PUBLIC PERCEPTION ON POP-UP


Dedicated to the improvement of public space, Street Furniture Australia pushed the boundaries with this public pop-up park in Garema Place.

Part street furniture, part public art, the community initiative #BackyardExperiment was constructed to demonstrate how changing public spaces can bring out the best in a city and its people.

In October 2016, Street Furniture Australia, partnering with the Australian Institute of Landscape Architects (AILA) and design firm Context, undertook a social experiment designed to better understand how public space is used by creating a temporary pop-up park in Garema Place, Canberra.

Envisioned by Context, the pop-up park was created for the 2016 NIMBY International Festival of Landscape Architecture. Featuring 60 movable seats, and cafe tables and stools from Street Furniture Australia, and supporting activation elements, including a green lawn, colourful pavement, yarn bombing and a pop-up library, #BackyardExperiment was built by the community, for the community.

Street Furniture Australia supplied Forum Seats, single-seaters, powdercoated in Jaybird, Brilliant Yellow and Pearl White, contributing to the colour spectacle created in the park. There were also lighter wireframe seats sourced from a popular retailer, which Street Furniture Australia powdercoated in Telemagenta, Safety Yellow and Sensation.

“The absolute key to designing for people is research. The purpose of #BackyardExperiment was to observe and gain insights about how to improve the user experience of public space,” says Street Furniture Australia Product and Marketing Manager June Lee Boxsell. “We also wanted to test the theory that the fastest and most cost-effective way to attract people is to provide more places to sit.”

A section of living lawn was laid and maintained by Lawn Solutions Australia to bring green into the plaza, and atmospheric lighting was supplied by Integral Lighting and WE-EF to activate the space at night and provide a sense of safety. The pavement was painted with temporary Annie Sloan chalk paint, and volunteers knitted and crocheted the yarn bombing, which was used to wrap the trees in bright, inviting colour, to create an overall sense of artistic whimsy within the space.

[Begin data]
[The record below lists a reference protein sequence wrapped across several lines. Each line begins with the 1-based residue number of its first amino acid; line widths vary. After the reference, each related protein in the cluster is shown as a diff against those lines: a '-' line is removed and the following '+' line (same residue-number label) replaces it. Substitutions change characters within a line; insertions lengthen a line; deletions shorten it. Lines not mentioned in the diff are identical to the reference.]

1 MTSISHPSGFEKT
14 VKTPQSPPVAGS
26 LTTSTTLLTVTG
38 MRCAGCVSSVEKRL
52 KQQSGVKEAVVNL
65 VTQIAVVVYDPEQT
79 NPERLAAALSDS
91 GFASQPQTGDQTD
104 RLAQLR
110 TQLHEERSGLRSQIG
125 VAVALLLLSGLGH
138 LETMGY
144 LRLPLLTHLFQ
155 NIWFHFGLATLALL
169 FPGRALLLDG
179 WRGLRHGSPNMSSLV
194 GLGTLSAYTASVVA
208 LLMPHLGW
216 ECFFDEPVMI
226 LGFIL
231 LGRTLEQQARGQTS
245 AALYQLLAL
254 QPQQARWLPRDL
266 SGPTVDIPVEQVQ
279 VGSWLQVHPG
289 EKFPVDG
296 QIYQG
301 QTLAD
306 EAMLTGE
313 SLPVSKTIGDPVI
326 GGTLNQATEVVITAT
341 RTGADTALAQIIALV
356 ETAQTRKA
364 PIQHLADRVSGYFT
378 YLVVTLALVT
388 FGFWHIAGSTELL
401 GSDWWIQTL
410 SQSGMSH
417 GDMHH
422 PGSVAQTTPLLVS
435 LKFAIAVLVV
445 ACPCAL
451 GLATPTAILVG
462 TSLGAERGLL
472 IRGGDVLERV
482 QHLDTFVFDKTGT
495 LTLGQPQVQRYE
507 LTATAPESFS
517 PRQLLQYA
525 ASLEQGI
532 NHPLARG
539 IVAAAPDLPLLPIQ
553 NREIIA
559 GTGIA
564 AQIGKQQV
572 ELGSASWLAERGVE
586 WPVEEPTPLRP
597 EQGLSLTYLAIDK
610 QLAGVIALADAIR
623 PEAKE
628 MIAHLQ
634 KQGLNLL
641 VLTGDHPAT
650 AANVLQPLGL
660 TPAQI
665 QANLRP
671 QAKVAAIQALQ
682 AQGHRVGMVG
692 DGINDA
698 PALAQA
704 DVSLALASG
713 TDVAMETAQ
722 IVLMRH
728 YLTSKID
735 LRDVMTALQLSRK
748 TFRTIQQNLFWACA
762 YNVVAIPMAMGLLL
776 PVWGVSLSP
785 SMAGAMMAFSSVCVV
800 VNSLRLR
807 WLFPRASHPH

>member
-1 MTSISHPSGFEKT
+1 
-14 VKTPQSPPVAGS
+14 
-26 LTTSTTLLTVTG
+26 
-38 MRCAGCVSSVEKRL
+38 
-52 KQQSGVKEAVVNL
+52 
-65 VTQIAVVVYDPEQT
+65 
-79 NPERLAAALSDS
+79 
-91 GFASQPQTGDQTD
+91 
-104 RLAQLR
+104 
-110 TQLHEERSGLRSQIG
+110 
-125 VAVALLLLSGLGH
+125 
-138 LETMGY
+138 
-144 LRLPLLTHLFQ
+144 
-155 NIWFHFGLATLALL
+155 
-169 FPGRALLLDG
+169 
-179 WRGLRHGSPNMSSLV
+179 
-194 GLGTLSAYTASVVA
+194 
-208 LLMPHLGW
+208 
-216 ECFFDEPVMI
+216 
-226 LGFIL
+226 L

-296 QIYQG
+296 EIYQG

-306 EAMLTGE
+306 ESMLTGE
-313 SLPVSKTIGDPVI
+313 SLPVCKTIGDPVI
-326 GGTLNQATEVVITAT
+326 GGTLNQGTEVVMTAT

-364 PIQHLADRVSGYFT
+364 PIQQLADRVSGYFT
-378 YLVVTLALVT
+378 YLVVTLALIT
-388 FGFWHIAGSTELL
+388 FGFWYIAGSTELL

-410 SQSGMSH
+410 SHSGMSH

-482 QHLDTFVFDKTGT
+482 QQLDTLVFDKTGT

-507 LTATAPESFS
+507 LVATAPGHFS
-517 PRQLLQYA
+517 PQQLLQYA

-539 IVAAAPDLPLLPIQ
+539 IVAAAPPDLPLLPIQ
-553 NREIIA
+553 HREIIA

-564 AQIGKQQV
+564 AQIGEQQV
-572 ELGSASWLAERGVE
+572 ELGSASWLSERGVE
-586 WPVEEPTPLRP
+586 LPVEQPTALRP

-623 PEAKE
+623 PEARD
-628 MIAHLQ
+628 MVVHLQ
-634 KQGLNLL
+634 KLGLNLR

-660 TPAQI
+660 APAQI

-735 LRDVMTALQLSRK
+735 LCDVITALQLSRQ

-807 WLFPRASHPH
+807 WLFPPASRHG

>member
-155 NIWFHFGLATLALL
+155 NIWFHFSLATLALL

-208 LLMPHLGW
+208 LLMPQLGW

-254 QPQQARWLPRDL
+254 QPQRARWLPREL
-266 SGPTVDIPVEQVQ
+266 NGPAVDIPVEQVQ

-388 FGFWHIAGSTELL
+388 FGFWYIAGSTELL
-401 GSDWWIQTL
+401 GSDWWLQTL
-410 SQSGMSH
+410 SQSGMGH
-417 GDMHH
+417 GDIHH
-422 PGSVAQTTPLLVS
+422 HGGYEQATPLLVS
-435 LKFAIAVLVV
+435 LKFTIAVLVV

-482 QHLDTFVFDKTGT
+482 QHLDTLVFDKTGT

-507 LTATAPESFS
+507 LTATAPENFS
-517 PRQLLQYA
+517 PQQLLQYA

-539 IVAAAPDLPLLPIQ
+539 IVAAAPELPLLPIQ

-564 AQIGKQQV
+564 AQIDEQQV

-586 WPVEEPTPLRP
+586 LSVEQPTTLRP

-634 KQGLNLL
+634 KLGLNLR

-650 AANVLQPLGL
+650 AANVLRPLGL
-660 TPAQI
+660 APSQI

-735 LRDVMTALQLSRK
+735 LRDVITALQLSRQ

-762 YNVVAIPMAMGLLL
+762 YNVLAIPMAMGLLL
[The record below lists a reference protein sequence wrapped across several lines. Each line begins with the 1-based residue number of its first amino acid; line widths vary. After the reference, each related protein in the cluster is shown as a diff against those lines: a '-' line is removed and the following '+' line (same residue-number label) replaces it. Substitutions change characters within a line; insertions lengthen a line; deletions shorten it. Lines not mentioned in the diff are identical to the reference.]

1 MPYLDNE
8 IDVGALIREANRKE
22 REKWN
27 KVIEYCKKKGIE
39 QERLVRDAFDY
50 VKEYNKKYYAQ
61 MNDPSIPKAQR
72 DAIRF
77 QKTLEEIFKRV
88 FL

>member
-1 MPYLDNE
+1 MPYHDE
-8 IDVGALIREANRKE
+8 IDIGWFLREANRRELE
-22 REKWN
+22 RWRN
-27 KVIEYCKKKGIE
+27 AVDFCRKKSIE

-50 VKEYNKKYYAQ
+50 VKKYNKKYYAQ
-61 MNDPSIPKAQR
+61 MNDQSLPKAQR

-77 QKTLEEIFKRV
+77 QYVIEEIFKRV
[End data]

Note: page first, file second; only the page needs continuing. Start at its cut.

Usually just a thoroughfare, the aim was to attract people to spend time in Garema Place, particularly families. A gelato stand, coffee cart, free wifi, and an outdoor cinema were also erected in the space in a bid to encourage the public to linger. Invitations to engage with the project were issued via social media using the hashtag #BackyardExperiment, inspiring the community to support the park.

As a means to capture community engagement with the space, time-lapse cameras were installed to monitor activity and garner data for the social study. The cameras were set up to watch and understand how people use the space in three different scenarios: existing; with the addition of Street Furniture Australia's moveable seats and vibrant elements; and with pop-up activations, including the outdoor cinema, library and snack cart.

Through the time-lapse photography collected Street Furniture Australia was able to measure the success of the project based on the number of visitors and interactions with the space. The collated data provided insight into how the installation changed the public environment and could be used in the future to create better public spaces.

#BackyardExperiment was a collaboration between The Australian Institute of Landscape Architects, Street Furniture Australia, ACT Government, In the City Canberra, WE-EF Lighting, Affinity Electrical, Integral Lighting, The Lighting Society, Complete Turf and Landscaping, and Back to Front Landscaping.

CONTACT

Street Furniture Australia  

P  1300 027 799
info@streetfurniture.com
W www.streetfurniture.com
Twitter #backyardexperiment   

PROJECT PARTICULARS

Location | Garema Place, Canberra
Project Partner | AILA
Landscape Architect | Context | Hamish Dounan
Lighting Design | Anthony Linard
Lawn Supply | Lawn Solutions Australia
Photography | Randal Photography



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